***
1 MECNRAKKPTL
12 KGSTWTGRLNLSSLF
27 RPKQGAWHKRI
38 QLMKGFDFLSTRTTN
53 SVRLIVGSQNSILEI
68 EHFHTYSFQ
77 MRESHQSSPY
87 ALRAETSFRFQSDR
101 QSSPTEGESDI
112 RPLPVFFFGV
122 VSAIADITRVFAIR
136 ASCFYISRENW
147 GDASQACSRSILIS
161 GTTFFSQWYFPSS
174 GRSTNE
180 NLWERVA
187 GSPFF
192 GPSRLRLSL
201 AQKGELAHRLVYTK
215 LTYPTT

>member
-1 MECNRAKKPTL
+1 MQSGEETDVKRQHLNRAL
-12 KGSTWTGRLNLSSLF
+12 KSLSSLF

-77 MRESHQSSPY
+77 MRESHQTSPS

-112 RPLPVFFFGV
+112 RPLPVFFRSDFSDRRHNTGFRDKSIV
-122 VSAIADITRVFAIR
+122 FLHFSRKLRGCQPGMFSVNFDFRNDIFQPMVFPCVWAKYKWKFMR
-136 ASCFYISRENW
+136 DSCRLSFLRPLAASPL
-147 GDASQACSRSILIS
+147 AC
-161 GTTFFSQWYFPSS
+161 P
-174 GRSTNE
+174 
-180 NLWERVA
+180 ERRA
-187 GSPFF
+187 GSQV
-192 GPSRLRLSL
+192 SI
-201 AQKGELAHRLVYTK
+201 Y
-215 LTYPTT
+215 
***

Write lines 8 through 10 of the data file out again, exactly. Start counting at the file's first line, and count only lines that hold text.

87 ALRAETSFRFQSDR
101 QSSPTEGESDI
112 RPLPVFFFGV